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EEG-Based Analysis for Learning through Virtual Reality Environment
ISSN: 2155-6210

Journal of Biosensors & Bioelectronics
Open Access

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EEG-Based Analysis for Learning through Virtual Reality Environment

Sayed Ahmed Alwedaie, Habib Al Khabbaz, Sayed Redha Hadi and Riyadh Al-Hakim*
Department of Computer Engineering, College of Information Technology, University of Bahrain, Bahrain
*Corresponding Author: Riyadh Al-Hakim, Department of Computer Engineering, College of Information Technology, University of Bahrain, Bahrain, Tel: +973 1743 7684, Fax: +973 1743 7334 , Email: [email protected]

Received Date: Jan 10, 2018 / Accepted Date: Jan 27, 2018 / Published Date: Feb 03, 2018

Abstract

Recently, many researchers studied learning through VR environment in various fields. Their assessment tools were based on tests, quizzes and/or statistical analysis of questionnaires. This study is based on the analysis of EEG signals collected from the students’ brains directly to capture their feelings and engagement during the lecture in both traditional and VR methods of teaching.

To recognize the emotions of the students, the fine K-Nearest Neighbor (KNN) algorithm is used. To calculate the engagement score for a student, a well-known engagement score formula issued.

The participants chosen are students of Anatomy and Physiology course. All participants were subject to three sessions of EEG signal acquisition for both Real Lecture and Virtual Reality, each session is five-minutes long. For better accuracy, EEG signals were captured three times for each student in each lecturing method. Based on the data-analyzing methods applied, which are Dependent Paired Samples T-Test and Independent Paired Samples T-Test, positive emotions in a real lecture are better than positive emotions in a VR-Lecture. However, the engagement score in both classes was approximately the same.

Keywords: Electroencephalography (EEG); Emotion classification; Engagement; Education comparison; Virtual reality (VR); Physiology and anatomy

Introduction

Recently, online learning has offered students a time-saving education plan, as they do not need to attend a classroom. Despite these advantages, online education lacks interactivity available with traditional learning.

Virtual reality (VR), which has been defined as I3, which stands for “Immersion-Interaction- Imagination” [1], is a technology that has become extremely popular in recent years. VR promises to deliver the best aspects of both traditional and online distance learning into a single platform. VR tools can generate realistic images, sounds, videos and other sensory inputs that replicate an environment in which the student will be immersed.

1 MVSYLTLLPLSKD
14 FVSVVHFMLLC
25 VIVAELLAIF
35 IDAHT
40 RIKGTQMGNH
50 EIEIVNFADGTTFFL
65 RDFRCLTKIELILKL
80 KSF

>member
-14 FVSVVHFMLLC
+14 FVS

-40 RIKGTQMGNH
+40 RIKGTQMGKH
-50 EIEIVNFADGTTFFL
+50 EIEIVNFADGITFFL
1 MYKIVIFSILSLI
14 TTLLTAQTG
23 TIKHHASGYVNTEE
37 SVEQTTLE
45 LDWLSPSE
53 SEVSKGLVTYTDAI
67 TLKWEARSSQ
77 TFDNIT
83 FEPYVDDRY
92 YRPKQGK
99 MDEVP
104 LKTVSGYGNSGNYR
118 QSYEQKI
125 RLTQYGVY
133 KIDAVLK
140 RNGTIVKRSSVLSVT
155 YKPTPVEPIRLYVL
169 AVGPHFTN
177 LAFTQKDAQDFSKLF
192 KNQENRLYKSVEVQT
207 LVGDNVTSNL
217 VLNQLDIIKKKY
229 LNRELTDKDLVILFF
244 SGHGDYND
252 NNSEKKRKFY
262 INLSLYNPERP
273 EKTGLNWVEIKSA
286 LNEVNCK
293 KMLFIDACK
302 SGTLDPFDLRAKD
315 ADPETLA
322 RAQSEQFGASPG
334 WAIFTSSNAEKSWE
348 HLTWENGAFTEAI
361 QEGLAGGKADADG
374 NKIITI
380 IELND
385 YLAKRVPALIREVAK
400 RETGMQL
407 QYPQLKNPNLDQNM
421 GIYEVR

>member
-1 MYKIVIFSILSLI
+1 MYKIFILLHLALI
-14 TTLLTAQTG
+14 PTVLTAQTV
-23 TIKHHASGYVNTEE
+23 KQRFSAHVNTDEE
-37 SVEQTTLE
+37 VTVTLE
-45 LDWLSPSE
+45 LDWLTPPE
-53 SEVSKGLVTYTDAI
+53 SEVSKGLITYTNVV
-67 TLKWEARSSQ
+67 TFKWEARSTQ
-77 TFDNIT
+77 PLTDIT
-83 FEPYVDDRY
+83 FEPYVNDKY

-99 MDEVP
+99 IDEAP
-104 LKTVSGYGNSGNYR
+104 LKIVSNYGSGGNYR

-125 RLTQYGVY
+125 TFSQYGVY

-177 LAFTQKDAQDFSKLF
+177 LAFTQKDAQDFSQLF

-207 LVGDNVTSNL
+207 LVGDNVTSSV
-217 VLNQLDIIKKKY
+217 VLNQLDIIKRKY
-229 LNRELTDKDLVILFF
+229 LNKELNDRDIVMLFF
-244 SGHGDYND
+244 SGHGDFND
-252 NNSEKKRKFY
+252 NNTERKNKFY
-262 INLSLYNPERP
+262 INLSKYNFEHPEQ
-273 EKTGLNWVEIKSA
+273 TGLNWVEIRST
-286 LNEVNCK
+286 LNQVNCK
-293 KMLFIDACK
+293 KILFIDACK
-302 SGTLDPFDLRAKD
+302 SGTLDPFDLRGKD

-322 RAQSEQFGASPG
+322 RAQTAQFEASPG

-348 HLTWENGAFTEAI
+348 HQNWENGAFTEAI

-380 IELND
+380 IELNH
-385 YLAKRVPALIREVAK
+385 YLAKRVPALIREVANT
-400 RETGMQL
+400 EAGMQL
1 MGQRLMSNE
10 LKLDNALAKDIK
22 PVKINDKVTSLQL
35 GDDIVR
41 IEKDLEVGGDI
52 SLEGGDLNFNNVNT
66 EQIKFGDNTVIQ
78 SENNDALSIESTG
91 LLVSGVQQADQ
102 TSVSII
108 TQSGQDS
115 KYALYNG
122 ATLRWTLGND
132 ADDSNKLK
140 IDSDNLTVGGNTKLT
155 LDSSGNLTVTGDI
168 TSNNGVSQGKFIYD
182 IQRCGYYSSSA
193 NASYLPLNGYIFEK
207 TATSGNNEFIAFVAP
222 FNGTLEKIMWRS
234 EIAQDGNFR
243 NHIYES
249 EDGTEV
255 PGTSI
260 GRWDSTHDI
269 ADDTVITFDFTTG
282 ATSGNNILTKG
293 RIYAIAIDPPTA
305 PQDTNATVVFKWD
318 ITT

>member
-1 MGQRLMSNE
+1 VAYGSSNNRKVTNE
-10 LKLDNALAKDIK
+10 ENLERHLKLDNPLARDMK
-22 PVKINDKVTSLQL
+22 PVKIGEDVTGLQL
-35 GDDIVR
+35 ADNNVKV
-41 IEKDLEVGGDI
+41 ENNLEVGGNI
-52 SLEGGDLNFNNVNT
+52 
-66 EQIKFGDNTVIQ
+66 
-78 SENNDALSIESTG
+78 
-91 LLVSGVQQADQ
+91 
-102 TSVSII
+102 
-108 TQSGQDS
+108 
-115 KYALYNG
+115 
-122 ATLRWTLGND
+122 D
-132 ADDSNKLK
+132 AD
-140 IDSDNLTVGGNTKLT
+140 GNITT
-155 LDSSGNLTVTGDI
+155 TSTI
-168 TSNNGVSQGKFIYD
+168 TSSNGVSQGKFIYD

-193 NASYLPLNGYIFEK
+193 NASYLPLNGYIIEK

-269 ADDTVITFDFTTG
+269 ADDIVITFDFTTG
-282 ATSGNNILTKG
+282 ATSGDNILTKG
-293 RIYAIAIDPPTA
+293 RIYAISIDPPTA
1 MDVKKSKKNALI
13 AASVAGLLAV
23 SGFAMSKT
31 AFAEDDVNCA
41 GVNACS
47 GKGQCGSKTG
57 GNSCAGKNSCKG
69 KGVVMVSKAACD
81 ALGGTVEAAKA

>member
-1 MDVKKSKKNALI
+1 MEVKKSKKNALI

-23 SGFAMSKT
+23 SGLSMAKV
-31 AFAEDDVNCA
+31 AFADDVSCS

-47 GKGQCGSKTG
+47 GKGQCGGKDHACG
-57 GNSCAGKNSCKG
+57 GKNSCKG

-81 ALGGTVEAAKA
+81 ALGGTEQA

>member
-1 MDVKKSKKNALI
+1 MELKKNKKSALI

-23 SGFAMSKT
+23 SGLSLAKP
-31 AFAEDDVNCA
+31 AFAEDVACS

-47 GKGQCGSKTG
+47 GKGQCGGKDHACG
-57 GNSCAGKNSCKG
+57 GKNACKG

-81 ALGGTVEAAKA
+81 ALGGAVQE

Over the past decade, many researchers compared VR with traditional learning in various fields. Most of their assessment tools were based on tests, quizzes and/or statistical analysis of questionnaires.

Crosier [2] investigated the potential of Virtual Reality (VR) for teaching radioactivity at secondary school level. Evaluation was carried out in a local school and compared directly to the traditional. Results indicated that both ability level and the order in which the conditions were completed significantly affected the attitude scores. High ability students reported higher attitude scores in general, and specifically in VR classes.

Cantwell [3] conducted a modified pre-test/post-test and attitude study to determine the effectiveness of virtual field trips, gain insight into how they are best used in an introductory Earth Science course. He concluded that the virtual field trip did not successfully mimic teaching observation and data evaluation learning goals; however, it was able to address question and hypothesis posing skills and establish an appreciation for the complexity of a scientific issue.

Moazami et al. [4] enrolled 35, fifth year undergraduate dental students from the School of Dentistry, Shiraz University of Medical Sciences. With the same lecturer, they used two different learning models (virtual and traditional) to plan a course on the topic “rotary instrumentation of root canals”. The study groups completed their courses over three consecutive weeks. Their improvement was assessed immediately and two months after completion of the course by a valid, reliable test. Despite the difficulties encountered in designing the virtual learning environment, the study was conducted successfully. Based on the findings of this study, the virtual learning was more effective than lecture-based training.

Nicholson et al. [5] demonstrated, in contrast to earlier studies, that a computer-based 3D anatomical model enhances medical students’ learning of ear anatomy.